Quo Vadis, Domine?

May 9, 2005 § Leave a comment

Well, between taking care of business (such as signing up for Community College classes) and helping out around the house, I have been voraciously reading. Throughout my life I have only been able to handle two books at a time, and at the moment these are Silence by Shusaku Endo and Quo Vadis by Henryk Sienkiewicz. Quo Vadis is simply entertaining (and full of brilliantly colorful descriptions of Roman life under the reign of Nero), while Silence is a thought-provoking novel about two Jesuit priests who minister to the Japanese in a country where Catholicism is against the law.

I love both books equally, but every once and a while I have to put Silence down because I am exhausted from wrestling with the troubling questions it asks about life, human nature, and faith. However, I am not going to quote any of it here because it would not be understood unless in the correct context and only if read through the eyes of a reader well-grounded in the Catholic faith. If I were any less knowledgeable about my own faith, Fr. Shanley would have done wrong to recommend the book to me. But under the circumstances it is absolutely fine, and I am excited to discuss it with him in the future. He was right about one thing: it is definitely morally ambiguous.

Here is an excellent quote from Quo Vadis (and my favorite quote of the day). Petronius, corrupt Roman noble citizen who hangs on the ear of Nero, just stole away the beautiful Christian Lygia from her adopted parents to give her to his nephew:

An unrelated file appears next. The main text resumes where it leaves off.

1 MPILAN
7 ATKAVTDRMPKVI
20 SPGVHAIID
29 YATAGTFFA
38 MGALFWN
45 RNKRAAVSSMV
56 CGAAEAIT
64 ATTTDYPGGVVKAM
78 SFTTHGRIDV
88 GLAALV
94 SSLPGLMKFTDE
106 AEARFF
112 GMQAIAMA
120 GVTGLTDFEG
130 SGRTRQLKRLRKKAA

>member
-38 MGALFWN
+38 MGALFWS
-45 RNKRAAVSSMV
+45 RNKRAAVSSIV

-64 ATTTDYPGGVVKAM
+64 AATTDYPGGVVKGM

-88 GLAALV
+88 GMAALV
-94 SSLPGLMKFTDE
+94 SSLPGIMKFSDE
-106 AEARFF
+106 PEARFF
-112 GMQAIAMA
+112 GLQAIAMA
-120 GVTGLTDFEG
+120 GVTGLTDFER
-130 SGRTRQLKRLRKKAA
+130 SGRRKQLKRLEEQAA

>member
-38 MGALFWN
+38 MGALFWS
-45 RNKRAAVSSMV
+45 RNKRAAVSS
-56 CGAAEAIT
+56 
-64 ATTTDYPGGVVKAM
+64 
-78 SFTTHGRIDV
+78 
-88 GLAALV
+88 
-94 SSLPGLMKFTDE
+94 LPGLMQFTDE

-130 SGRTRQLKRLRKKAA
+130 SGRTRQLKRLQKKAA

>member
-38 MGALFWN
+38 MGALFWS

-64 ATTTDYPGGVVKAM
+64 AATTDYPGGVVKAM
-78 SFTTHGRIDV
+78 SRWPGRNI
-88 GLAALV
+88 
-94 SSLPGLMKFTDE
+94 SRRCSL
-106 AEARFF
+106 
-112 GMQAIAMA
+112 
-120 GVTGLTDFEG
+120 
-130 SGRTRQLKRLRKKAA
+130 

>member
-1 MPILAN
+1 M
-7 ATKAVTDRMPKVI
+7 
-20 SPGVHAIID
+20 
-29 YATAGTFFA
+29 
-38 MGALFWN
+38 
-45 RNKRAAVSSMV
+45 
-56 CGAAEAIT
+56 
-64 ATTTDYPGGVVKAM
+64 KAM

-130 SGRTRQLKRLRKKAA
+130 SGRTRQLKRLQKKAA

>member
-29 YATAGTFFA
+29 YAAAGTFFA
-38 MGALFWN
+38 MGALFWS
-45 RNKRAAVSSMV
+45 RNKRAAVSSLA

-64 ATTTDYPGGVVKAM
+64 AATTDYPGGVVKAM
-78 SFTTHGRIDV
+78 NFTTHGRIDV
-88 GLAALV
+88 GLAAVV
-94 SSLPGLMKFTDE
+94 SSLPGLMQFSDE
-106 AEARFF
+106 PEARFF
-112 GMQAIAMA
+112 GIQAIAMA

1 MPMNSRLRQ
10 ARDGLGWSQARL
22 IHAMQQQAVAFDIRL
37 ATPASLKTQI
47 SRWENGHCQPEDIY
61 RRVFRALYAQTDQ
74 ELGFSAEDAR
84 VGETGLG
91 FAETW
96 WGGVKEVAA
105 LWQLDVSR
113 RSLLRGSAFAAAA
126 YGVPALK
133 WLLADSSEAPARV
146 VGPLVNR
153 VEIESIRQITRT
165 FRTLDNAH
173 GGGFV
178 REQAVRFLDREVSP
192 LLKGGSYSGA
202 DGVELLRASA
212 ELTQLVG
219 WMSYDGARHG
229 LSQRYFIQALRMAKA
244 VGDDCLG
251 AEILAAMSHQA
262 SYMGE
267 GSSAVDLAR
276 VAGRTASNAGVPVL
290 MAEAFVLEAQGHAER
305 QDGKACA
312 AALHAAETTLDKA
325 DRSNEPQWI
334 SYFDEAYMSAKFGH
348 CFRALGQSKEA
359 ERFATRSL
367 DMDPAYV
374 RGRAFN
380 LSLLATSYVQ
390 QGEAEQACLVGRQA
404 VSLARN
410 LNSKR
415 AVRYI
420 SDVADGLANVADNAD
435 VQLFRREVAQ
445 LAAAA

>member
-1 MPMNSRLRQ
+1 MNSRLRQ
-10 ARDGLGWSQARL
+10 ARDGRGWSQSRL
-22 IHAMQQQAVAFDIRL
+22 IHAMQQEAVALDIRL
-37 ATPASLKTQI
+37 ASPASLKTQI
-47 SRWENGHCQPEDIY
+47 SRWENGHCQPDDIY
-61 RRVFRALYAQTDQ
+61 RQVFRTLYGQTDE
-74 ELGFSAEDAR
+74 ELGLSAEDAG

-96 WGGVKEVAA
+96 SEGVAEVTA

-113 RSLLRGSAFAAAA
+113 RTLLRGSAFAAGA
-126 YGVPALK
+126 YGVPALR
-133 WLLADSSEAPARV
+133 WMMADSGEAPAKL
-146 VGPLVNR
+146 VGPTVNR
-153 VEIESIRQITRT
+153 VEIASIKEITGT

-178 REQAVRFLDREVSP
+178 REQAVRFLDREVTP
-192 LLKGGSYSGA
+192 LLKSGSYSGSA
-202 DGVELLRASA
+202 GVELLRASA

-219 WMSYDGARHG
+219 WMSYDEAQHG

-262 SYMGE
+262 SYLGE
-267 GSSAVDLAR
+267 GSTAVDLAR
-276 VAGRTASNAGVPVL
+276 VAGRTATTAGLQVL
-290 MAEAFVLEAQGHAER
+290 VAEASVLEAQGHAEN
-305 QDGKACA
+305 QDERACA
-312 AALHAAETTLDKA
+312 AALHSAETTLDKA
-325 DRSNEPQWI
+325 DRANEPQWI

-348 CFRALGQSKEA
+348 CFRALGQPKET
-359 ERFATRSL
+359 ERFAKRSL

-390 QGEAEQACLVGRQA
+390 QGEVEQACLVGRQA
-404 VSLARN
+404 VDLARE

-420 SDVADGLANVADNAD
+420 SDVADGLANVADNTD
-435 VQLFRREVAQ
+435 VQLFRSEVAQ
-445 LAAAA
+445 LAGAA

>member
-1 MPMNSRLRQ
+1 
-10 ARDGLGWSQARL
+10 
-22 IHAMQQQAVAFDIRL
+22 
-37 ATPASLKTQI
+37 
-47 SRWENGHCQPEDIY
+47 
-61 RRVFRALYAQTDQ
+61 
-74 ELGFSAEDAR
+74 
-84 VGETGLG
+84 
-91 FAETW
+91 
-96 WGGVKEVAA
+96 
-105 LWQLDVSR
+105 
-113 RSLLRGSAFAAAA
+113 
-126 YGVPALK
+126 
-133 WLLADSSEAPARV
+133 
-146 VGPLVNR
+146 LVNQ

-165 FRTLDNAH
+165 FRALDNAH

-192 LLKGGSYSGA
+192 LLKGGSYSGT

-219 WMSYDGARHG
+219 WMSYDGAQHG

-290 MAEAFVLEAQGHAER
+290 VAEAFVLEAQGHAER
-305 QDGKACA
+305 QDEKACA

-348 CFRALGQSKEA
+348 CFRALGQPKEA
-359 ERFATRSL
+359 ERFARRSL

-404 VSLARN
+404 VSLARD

…Why does crime, even when as powerful as Caesar, and assured of being beyond punishment, strive always for the appearances of truth, justice, and virtue? Why does it take the trouble? I consider that to murder a brother, a mother, a wife, is a thing worthy of some petty Asiatic king, not a Roman Caesar; but if that position were mine, I should not write justifying letters to the Senate. But Nero writes. Nero is looking for appearances, for Nero is a coward. But Tiberius was not a coward; still he justified every step he took. Why is this? What a marvellous, involuntary homage paid to virtue by evil! And knowest thou what strikes me? This, that it is done because transgression is ugly and virtue is beautiful. Therefore a man of genuine aesthetic feeling is also a virtuous man. Hence I am virtuous. Today I must pour out a little wine to the shades or Protagoras, Prodicus, and Gorgias. It seems that sophists too can be of service. Listen, for I am speaking yet…my act is beautiful, and being beautiful it cannot be bad. Marcus, here sitting before thee is virtue incarnate in Caius Petronius! If Aristides were living, it would be his duty to come to me and offer a hundred manae for a short treatise on virtue.

This is fascinating, and reminds me very much of the writings of Machiavelli. One would think that Petronius had read them himself (or perhaps Sienkiewicz) before he made these remarks. Machiavelli thought that the Prince should posses the power of a lion and the cunning of a fox; he should keep up the appearance of being virtuous but in reality be vicious and cruel. This, Machiavelli believed, was the only way to survive and retain power in a world such at the one in which we live.

Anyway, enough of this. All of my grades came up on student records today, pending philosophy. They are all pleasing (no-I am not going to post them here!) But it looks as though, assuming I didn't flunk the philosophy final, I have a very good chance at making the Dean's list again this semester.

I need to go get ready for work…it seems to be too soon to be going back to work. Oh well, at least I have most of the day free, and the family went out to do their shopping this afternoon. I am not missing much by being at the gym.

Paraclitus – drop me an email! Let me know how you are doing…

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